Shirley is a city in Central Massachusetts. The town was named for former Governor William Shirley. The town was settled in 1720 and incorporated in 1775.
Route 2 West to Exit 38B (Route 110 / 111), 37B (Fort Devens) or 36 (Shirley Road)
Commuter Rail (Fitchburg Line) West to Shirley Station (Zone 8)
There is not much public transit; you will need a car to get around.
First Parish Meeting House on the Common, Shirley, MA
- Shirley Common – Corner of Parker and Horsepond Roads. The public space where many summer festivals and town events occur. There is a Civil War monument in the center that was dedicated May 30, 1891. Its inscription reads: "Erected by the Citizens of Shirley in memory of those brave men who in response to the nation's call hazarded their lives to suppress the Great Rebellion 1861-1865."
- First Parish Meeting House – On the Shirley Common. (Phone: 978-425-9262) The building was built in 1773 moved by oxen to its current location in 1851. Today it can be rented for weddings.
- Old Town Hall – Also on the Shirley Common next to First Parish Meeting House. The Greek Revival building was built in 1847 and was rebuilt in 1950 by Lucien Gionet after being struck by lightning.
- Center Cemetery – This is an 18th century cemetery is across from Shirley Common. Records of burials are available at the Historical Society museum.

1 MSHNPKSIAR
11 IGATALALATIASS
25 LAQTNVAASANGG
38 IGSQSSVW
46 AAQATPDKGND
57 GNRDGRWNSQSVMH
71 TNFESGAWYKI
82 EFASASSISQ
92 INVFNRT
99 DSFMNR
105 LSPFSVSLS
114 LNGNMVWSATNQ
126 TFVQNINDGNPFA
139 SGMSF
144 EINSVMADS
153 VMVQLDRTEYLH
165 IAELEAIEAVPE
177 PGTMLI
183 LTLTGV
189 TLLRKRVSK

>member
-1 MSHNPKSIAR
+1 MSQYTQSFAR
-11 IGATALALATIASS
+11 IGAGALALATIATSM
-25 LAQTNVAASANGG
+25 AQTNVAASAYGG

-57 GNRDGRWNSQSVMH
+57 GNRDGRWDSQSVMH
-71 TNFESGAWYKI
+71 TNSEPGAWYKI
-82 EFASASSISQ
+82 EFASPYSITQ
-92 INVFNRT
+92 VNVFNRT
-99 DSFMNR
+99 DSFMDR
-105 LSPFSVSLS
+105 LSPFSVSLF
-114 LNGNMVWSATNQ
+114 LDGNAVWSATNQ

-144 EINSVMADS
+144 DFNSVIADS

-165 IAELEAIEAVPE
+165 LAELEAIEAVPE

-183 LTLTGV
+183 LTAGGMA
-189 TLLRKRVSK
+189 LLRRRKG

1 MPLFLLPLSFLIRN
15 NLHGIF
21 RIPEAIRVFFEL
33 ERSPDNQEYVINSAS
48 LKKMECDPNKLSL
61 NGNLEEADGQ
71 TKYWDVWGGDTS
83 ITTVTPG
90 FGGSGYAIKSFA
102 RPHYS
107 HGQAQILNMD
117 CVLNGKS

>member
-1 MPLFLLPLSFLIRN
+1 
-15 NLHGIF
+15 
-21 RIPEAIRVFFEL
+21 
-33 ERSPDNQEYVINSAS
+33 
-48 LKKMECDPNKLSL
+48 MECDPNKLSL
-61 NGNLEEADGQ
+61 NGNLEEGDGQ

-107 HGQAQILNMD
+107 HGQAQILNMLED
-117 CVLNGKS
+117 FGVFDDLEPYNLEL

- Lake Shirley - Flat Hill Road to Sunset Lane. Recreation area where you can swim, boat, and otherwise kickback.
- Bull Run Tavern - 215 Great Road (Route 2A) (Phone: 978-425-4311)  - Lots of legends and lore go along with the tavern. It is said that Paul Revere rode threw every town in Middlesex county and Shirley is the furthest western town in the county. (FYI there is actually no evidence that Revere knocked on the door of the Bull Run Tavern.) The site also features a covered wooden bridge behind the tavern.
- Shirley Shaker Village - Harvard Road (Phone: 978-425-9328)  – The Shaker village was community from 1793 to 1908. 11 of the original buildings as well as the cemetery remain to this day. The Shaker Village is now on the grounds of a Massachusetts Correctional Facility but the Shaker sites are open to guided tours by the Shirley Historical Society.  Permission to enter the complex must be obtained from the MCI Superintendent's office.
- Old Firehouse - Main Street. - This Queen Anne Style building was built in 1894. The same architect who designed the original Hazen Library designed it.
- Oliver Holden Birthplace - Squanacock Road. Birthplace of Oliver Holden, Composer of hymn "Coronation", one of the hymns known by memory by Civil War soldiers. He also wrote "Worcester Collection of Sacred Harmony" that was the first book to be printed on movable type in the US.
- MacKaye Cottage - Parker Road. The cottage was built 1836 and bought by actor Will MacKaye in 1886. Will's relatives include Benton, founder of the Appalachian Trail, Hazel, a suffragette and Steele, an actor, producer, author, inventor.
- Fredonian Park - Fredonian Road off of Main Street. Wide open grounds with a gazebo next to a brook. The bridges and boardwalk were torn out after being judged structurally unsound but some of the remains were used to install walkways over the old trail system.
- Whiteley Park - Main Street across from the train station. The last Shaker Elder gave the land to the town in 1896. The park now contains several War Memorials and the grounds come to life during Veterans Day, Memorial Day, and the 4th of July.
- Shirley Historical Society Museum at the Lucy Longley Memorial Building. 182 Center Road.  Museum Hours: Most Saturday's 10:00 AM to 1:00 PM. Special appointments are also possible.
- Hazen Memorial Library, 3 Keady Way, Phone: 978-425-2620, .